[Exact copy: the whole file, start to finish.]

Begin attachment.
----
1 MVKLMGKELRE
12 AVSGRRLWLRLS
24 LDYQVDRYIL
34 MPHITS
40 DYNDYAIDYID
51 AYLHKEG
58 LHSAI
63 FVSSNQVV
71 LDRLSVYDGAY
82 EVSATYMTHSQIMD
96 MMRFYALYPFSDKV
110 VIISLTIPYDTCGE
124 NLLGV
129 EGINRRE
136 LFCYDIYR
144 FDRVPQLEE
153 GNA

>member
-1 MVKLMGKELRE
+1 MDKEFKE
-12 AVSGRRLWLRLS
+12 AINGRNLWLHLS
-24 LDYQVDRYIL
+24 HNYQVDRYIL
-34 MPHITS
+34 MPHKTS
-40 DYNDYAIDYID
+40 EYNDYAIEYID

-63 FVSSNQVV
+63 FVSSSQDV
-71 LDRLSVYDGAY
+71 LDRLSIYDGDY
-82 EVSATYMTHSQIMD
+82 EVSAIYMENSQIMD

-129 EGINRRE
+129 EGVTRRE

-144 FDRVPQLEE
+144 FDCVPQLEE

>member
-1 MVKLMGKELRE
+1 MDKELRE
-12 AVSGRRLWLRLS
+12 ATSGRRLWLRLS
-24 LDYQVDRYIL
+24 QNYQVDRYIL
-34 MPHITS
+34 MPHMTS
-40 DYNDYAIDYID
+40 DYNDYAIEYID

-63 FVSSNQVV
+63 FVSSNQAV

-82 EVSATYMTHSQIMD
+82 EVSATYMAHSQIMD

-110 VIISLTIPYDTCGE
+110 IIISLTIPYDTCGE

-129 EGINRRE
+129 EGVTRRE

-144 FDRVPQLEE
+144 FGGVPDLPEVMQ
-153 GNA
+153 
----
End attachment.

1 MVKLMGKELRE
12 AVSGRRLWLRLS
24 LDYQVDRYIL
34 MPHITS
40 DYNDYAIDYID
51 AYLHKEG
58 LHSAI
63 FVSSNQVV
71 LDRLSVYDGAY
82 EVSATYMTHSQIMD
96 MMRFYALYPFSDKV
110 VIISLTIPYDTCGE
124 NLLGV
129 EGINRRE
136 LFCYDIYR
144 FDRVPQLEE
153 GNA

>member
-1 MVKLMGKELRE
+1 MDKEFKE
-12 AVSGRRLWLRLS
+12 AINGRNLWLHLS
-24 LDYQVDRYIL
+24 HNYQVDRYIL
-34 MPHITS
+34 MPHKTS
-40 DYNDYAIDYID
+40 EYNDYAIEYID

-63 FVSSNQVV
+63 FVSSSQDV
-71 LDRLSVYDGAY
+71 LDRLSIYDGDY
-82 EVSATYMTHSQIMD
+82 EVSAIYMENSQIMD

-129 EGINRRE
+129 EGVTRRE

-144 FDRVPQLEE
+144 FDCVPQLEE

>member
-1 MVKLMGKELRE
+1 MDKELRE
-12 AVSGRRLWLRLS
+12 ATSGRRLWLRLS
-24 LDYQVDRYIL
+24 QNYQVDRYIL
-34 MPHITS
+34 MPHMTS
-40 DYNDYAIDYID
+40 DYNDYAIEYID

-63 FVSSNQVV
+63 FVSSNQAV

-82 EVSATYMTHSQIMD
+82 EVSATYMAHSQIMD

-110 VIISLTIPYDTCGE
+110 IIISLTIPYDTCGE

-129 EGINRRE
+129 EGVTRRE

-144 FDRVPQLEE
+144 FGGVPDLPEVMQ
-153 GNA
+153 